A new banner flies on a lamppost in St. Peters, NS, on this Memorial Day, we honor the service of a Dalhousie alum Major Joseph D. Bourque (DDS’51).
Shortly after finishing high school, Bourque enlisted in the navy, serving in the Second World War on HMCS Sorel, part of the ‘Flower Class Corvettes’ which tracked German submarines and protected British ships.
He returned home and when he heard that there was a growing need for dentists, he enrolled in Dal dentistry through the Canadian Armed Forces. After graduation, he was stationed in Moncton, NB An early National Film Board documentary from the 1950s shows Bourque performing dental examinations in Moncton on soldiers bound for Korea – and before long, he was also deployed there.
More than 26,000 Canadians served in the Korean War and 516 people died, but Bourque survived. He returned home nine months later, having been promoted from second lieutenant to captain to major.
He did dental work while in Korea, but also did basic training with other soldiers. “He continued to do it. “He was sleeping in a sleeping bag in the rice fields,” said Bourque’s daughter, Rosemary Bourque (DDH’87). “We (later) had his sleeping bag and military tent. My mother wanted to throw them away because they smell, but my father refused to let her.” Rosemary adds, smiling, “Somehow, he managed to disappear during our many movements.”
There are no jokes in war
Rosemary says her father, like many veterans at the time, rarely talked about the war or his experiences. But he occasionally referred to things he had seen before, such as Vincent’s Infection, a painful and painful disease of the ends of the teeth and gums also known as canal mouth. According to a book about the Royal Canadian Dental Corps, quality dental record keeping was also a priority as dental records were a means of identifying soldiers who had died otherwise.
Not only was Bourque reluctant to talk about the war, “He wouldn’t watch M*A*S*H (a TV sitcom about the Korean War),” says Rosemary, shown at right. “Our family loved it but there was nothing funny about it at the time.”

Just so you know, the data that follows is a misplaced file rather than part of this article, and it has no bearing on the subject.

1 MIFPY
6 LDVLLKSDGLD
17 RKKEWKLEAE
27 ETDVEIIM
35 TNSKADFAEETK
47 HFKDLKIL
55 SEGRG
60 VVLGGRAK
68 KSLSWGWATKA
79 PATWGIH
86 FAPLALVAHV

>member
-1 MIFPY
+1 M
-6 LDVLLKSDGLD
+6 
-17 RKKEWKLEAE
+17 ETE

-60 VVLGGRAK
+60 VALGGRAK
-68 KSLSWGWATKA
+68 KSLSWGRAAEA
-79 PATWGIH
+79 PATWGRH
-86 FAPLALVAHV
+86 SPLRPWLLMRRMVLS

After active service, Bourque served as an army dentist stationed in Greenwood, NS, then Churchill, MB, Valcartier, Que., and Trenton, Ont. Rosemary, the youngest of five children, says she didn’t mind the move, and it gave her a long-lasting thirst for travel. He was disappointed when his father later went to work in Germany for a year alone.
Bourque retired from the military in 1969 and the family settled in Antigonish, NS Bourque became a public health dentist – and is believed to have been the last traveling public health dentist in Antigonish and Guysborough counties.
The newspaper clipping seen above right shows Bourque being greeted by family upon his return from Korea.
Colleagues, veterans and lifelong friends
Several of Bourque’s dentist friends were Dal alumni and veterans, including Maurice (Moe) Harquail (DDS’54) who became mayor of New Glasgow, James McGaughey (DDS’51) again Vince McMaster (DDS’47).
“These gentlemen were longtime friends of my father’s and they practiced in NS and PEI after their military careers,” said Rosemary.
Bourque’s transition from the military to public health, “speaks to his persona for sure,” Rosemary said. He saw the need for good dentists in both cases and was confident he could help. She describes him as purposeful, ethical, funny, hardworking and strong.
“He had no love for the outside world,” Rosemary recalls, but she does remember waking up in the middle of the night as a little girl and stumbling downstairs at 2 a.m. to find her father in his chair, reading. He says: “He waved at me and hugged me until I fell asleep.” “He was dedicated to taking care of those who needed his help.”
The mobile dental clinic: the end of an era
Rosemary says her stockiness was not a hindrance to her excellent work for 11 years with the school children she treated in her mobile clinic. He improved the oral health of thousands of children. The work style he imitated also impressed his children, three of whom studied at Dal: Daniel Bourque (BEd’83), Rosemary Bourque (DDH’87) again Catherine (Bourque) Moulton (BScN’92).
Rosemary has worked in private practice for most of her dental hygienist career, and for the past 15 years has worked in public health, like her father before her. Brings fluoride mouthwash (now fluoride varnish) to schools.
Bourque suffered a stroke in 1980 that forced him to stop practicing, but he and his wife, Margaret, were happy living on the farm they bought in Merigomish, NS until Bourque was diagnosed with dementia. He died in 2010 at Camp Hill Veteran’s Memorial Hospital in Halifax.
The Memorial Banner Program allows family members to have a banner created with their veteran’s name and photo to be displayed on lampposts lining the streets of veterans’ homes leading up to Nov. 11. Bourque’s children were hanged at St. Peter’s, near the little place. The community of River Bourgeois, Cape Breton, where he came from.
“It’s a really good sermon,” said Rosemary.